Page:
This is me..... RIPPING!

How can I take the class? We are glad you asked! We are proud to announce we've teamed up with Socal Supermoto and are supporting 2 more ladies only classes for 2018.  

  • MAY 19th 2018
  • DECEMBER 1st 2018

Click HERE to sign up for this incredible experience. Spots do fill up fast so rally you girls and make a day of it. You won't regret it. 

 A little dirt never hurt! Learning about asphalt to dirt transitions. 

 A little dirt never hurt! Learning about asphalt to dirt transitions. 

*All inclusive Supermoto School includes Supermoto rental, training, trackfees, photography, t-shirt or hat, and lunch. We also have gear that we rent out for free! Just show up with your gear and water, and we'll cover the rest. We guarantee you'll have the best time you've ever had on two wheels! Need more reasons to take the class? Here ya go! 

10 reasons to do a Socal Supermoto Trackday via Brian Murray:

  1. It's really, really fun
  2. Speed all you want, no tickets
  3. Pit next to pros! Guys like Toni Elias, Max Biaggi, Darryl Atkins, etc can be found training at socal supermoto tracks
  4. Riding on the track is far safer than the street
  5. Become a better rider
  6. Valentino Rossi's street bike is a supermoto
  7. Back it in!
  8. Can't decide between street or dirt, ride both!
  9. That person in the cubicle next to you would never do it
  10. It's really, really fun

 

Breakdowns Are Avoidable | S&S Cycle Shows Us Exactly What to Look For with This Incredible Motorcycle Safety Checklist

DIY Tips, SponsorsAshmore Ellis

Does this look loose to you? Are my tires looking too worn out? Why is my headlight smoking!?! These are just a few of the millions of questions I've asked myself over the course of owning and maintaining a motorcycle. As we all know, breakdowns happen but 95% of these hellish roadside moments can be avoided with proper care and paying attention to your machine. Think about it, if you are riding something going 75 mph on two wheels totally exposed to every single element wouldn't you want to make sure it is 100% road worthy and safe? We urge every single rider to go over this check list created by S&S Cycle before they get on the road. Print a copy for your tool roll, this information is one of the most important pieces of knowledge we can pass on to you from S&S Cycle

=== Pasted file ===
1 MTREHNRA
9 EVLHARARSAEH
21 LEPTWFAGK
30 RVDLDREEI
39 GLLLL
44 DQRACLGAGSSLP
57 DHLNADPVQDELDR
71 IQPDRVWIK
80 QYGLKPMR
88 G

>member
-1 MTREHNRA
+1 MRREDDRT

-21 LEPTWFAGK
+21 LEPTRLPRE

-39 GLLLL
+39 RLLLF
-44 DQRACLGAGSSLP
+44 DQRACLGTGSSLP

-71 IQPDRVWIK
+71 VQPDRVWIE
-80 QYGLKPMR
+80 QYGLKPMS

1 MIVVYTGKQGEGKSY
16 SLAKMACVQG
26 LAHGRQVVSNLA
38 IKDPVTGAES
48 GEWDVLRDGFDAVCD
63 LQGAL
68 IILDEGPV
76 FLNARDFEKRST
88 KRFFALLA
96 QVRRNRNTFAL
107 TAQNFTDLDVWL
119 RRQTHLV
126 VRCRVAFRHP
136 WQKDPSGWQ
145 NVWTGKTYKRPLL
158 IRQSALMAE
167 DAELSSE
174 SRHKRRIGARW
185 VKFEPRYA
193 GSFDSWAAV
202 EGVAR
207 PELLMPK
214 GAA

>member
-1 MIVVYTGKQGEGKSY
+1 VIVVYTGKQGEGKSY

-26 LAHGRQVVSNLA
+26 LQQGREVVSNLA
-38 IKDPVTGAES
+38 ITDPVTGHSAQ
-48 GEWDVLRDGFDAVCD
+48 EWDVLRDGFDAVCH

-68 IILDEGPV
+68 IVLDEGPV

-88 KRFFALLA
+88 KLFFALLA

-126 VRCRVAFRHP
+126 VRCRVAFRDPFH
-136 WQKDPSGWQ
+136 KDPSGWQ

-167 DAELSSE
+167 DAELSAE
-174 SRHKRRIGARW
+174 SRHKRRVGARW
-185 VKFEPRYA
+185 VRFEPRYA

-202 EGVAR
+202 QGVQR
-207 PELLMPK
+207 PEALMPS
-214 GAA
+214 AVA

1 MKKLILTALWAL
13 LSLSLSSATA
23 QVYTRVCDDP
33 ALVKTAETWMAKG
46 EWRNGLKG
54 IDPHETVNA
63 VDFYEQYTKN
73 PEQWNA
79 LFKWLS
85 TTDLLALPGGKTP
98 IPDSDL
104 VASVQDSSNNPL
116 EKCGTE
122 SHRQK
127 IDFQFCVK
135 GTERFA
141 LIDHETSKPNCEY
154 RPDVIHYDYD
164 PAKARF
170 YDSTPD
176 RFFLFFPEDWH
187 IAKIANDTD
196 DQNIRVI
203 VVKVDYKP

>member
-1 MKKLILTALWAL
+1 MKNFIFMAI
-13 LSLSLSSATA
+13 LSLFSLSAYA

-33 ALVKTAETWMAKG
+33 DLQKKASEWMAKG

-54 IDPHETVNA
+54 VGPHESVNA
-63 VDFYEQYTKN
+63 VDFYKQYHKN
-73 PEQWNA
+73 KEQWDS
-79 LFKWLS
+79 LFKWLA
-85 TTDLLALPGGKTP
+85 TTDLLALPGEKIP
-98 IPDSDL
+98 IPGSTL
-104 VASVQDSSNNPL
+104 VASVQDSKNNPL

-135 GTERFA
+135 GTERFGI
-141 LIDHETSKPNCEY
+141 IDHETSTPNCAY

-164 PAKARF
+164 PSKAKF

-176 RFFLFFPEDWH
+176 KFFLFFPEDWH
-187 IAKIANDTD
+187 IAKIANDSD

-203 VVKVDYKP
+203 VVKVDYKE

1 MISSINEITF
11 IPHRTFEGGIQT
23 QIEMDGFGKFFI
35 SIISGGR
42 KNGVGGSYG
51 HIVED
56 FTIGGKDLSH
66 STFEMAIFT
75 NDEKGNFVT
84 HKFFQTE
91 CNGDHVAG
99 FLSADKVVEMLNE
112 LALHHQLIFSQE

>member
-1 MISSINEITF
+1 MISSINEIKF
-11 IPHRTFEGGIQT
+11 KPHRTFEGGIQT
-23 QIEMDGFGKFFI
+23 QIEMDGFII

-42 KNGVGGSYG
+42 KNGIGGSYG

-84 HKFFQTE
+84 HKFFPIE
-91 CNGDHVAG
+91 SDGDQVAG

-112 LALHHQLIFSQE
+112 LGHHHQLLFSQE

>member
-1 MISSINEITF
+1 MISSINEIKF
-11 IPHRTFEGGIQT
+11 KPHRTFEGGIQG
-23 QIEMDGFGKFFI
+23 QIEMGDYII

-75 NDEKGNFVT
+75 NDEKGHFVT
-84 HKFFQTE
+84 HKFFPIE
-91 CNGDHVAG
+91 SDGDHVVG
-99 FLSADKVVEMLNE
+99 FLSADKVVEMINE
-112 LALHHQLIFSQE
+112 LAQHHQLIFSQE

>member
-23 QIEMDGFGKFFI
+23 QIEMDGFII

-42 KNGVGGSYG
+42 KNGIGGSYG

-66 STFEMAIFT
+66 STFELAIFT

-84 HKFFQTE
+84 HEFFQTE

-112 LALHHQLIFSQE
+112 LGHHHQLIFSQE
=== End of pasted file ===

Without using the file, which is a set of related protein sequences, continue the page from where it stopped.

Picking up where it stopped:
When you get to Babes Ride Out 5, you will be able to stop by the S & S Cycles Garage for a full inspection, free oil (changes if you need it), have air put in your tires, and have help from a certified mechanic to make sure you and your bike are taken care of. Huge thank you to S&S Cycle for being a major part of this event and taking care of the ladies! 

Being prepared is the best possible thing you can be. Photo by @sprocketz 

Being prepared is the best possible thing you can be. Photo by @sprocketz 

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My Personal Experience Taking the Motorcycle Safety School Class (MSF Training Course)

DIY TipsAshmore Ellis

You gotta start somewhere. We always recommend starting in the dirt if you have never sat on a bike before but once you start figuring out the mechanics, what's next? I took the Motorcycle Safety Foundation's training course and wanted to share my personal experience with you. Proper training, knowing your limits, and a basic understanding of these machines is incredibly important.